I like the Fools Gold series and was looking forward to Evie's book but, unfortunately, the fact that the story was set at Christmas caused the author to introduce too much sweetness to the plot - too much for me, that is, others may enjoy this better.
The romance between Evie and Dante was fine and as believable as it ever is in these books but it was quite lightweight as the author wanted to ram home messages about forgiveness and helping one another and so we had lots of scenes where everybody is very supportive and rallies round to help. When cute children dancing, Christmas and a public declaration of love were added to the story I found it all a bit too much.
The book isn't badly written but I found that the heartwarming elements were too much. I also thought that Evie's relationship with her family was mended in an unbelievable way. It was all too sugary for me.
Evie Stryker's accidental injury has put paid to her ballet dancing career and her well-meaning family have whisked her away for A FOOL'S GOLD CHRISTMAS in the Sierra Nevadas, while she recovers. Here she's teaching kids to dance, and a festival performance has been landed on her with the elopement of the usual teacher. The businessman in the next-door office comes to complain about the noise. How is he supposed to make calls to Shanghai?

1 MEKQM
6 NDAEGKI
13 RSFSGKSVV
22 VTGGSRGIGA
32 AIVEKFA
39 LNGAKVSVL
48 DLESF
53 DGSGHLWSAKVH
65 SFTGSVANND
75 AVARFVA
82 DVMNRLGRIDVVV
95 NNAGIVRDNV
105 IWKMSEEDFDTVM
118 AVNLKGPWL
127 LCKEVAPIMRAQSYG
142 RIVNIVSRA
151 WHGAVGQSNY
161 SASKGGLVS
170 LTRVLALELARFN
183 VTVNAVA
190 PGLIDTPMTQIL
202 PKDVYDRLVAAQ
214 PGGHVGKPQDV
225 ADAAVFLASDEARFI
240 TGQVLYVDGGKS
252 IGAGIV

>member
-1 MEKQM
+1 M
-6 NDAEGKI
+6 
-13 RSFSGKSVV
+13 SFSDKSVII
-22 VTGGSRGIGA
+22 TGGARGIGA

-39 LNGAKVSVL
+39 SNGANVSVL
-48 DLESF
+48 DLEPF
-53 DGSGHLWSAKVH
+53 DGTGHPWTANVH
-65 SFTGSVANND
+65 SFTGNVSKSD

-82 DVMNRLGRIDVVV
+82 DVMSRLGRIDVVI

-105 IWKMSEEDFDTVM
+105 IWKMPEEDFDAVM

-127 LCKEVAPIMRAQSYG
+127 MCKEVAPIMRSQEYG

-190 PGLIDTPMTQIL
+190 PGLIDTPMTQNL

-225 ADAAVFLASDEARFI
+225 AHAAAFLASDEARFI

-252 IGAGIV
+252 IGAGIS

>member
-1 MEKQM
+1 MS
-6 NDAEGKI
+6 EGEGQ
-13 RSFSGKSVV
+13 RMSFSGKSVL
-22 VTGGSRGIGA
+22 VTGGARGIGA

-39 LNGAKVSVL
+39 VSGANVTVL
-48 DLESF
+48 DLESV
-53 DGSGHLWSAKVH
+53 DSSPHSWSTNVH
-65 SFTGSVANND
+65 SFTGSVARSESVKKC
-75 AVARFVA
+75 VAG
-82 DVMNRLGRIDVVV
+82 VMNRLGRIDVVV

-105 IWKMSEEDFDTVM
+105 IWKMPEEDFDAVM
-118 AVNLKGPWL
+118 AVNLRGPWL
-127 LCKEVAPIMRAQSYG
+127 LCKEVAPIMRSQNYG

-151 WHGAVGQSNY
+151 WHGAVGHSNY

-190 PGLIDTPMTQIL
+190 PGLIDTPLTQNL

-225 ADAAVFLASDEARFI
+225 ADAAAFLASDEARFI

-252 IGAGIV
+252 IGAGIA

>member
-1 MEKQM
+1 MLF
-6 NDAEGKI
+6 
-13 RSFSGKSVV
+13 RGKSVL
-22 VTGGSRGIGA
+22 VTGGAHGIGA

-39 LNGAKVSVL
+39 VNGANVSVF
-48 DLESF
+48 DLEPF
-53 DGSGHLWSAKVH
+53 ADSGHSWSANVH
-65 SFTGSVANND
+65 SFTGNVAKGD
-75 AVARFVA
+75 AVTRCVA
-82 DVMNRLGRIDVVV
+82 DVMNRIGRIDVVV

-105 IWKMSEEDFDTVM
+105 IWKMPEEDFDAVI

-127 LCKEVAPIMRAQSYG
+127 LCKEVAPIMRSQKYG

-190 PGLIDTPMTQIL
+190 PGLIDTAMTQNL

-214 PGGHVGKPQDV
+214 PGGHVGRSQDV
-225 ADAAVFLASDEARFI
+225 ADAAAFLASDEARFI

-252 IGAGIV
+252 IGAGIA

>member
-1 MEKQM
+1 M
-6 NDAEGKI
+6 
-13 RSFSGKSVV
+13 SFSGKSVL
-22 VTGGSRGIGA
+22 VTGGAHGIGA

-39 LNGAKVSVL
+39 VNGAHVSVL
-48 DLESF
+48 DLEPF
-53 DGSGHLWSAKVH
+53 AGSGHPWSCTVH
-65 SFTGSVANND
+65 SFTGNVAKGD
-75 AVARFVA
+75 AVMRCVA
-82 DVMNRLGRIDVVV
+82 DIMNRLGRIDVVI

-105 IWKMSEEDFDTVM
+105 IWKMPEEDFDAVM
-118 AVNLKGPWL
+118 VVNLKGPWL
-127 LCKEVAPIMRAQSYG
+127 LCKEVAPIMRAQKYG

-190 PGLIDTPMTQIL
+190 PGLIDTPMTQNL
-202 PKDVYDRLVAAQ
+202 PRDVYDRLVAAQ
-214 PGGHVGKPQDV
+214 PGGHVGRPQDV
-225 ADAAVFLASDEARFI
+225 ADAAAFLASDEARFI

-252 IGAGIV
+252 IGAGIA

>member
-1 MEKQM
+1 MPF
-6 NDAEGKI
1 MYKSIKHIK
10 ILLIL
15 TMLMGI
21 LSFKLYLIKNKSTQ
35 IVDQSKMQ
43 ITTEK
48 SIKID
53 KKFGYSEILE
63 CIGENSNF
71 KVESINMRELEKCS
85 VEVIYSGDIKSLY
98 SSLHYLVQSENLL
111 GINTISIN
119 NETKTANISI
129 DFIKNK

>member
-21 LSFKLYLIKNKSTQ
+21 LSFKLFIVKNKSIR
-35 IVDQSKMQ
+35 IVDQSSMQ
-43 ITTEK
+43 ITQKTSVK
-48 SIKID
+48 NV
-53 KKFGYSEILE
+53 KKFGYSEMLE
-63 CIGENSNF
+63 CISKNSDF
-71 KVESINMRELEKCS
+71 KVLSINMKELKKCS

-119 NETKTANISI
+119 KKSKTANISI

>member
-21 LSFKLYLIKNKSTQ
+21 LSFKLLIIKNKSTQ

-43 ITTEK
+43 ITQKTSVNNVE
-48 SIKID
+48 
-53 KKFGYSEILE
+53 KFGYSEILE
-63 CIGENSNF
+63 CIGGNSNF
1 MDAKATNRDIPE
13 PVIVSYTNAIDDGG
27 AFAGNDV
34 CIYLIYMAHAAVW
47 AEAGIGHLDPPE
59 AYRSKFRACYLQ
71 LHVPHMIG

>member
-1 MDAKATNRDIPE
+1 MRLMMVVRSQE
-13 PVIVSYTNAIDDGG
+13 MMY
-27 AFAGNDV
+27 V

Dante Jefferson, regretting that he upset the dance teacher, later asks her to share a casual meal... as her half-brother's business partner, he can't even consider dating her, but they can and do become friendly. Evie isn't enjoying the holiday air around town; her early Christmases weren't much to speak of. However, the one benefit of not being on stage anymore is that she can eat and drink what she likes, instead of counting every calorie. Rafe, Evie's half-brother who lives on a nearby ranch hosts a family Thanksgiving meal. Evie's not on speaking terms with her mother, who always seemed to resent her. I got the impression that Evie had been bottling up her feelings of rejection and finally got the chance to express them. Dante dislikes long-term commitment, but he has an athletic, graceful woman in a leotard to think about....
Fool's Gold is like one big family by now and it's good to read about people making connections, helping out just because help is needed. The festive air around town, the decorations and tree put in place after Thanksgiving, a pet adoption day. People in this town do so much volunteering, for so many events, that I don't know how they get work done or housekeeping.
This is a book about personal changes, with no dramatic events, so it makes quiet reading and can be a little too sweet at times, but it's a modern romance with adult scenes. Dancers should lap it up.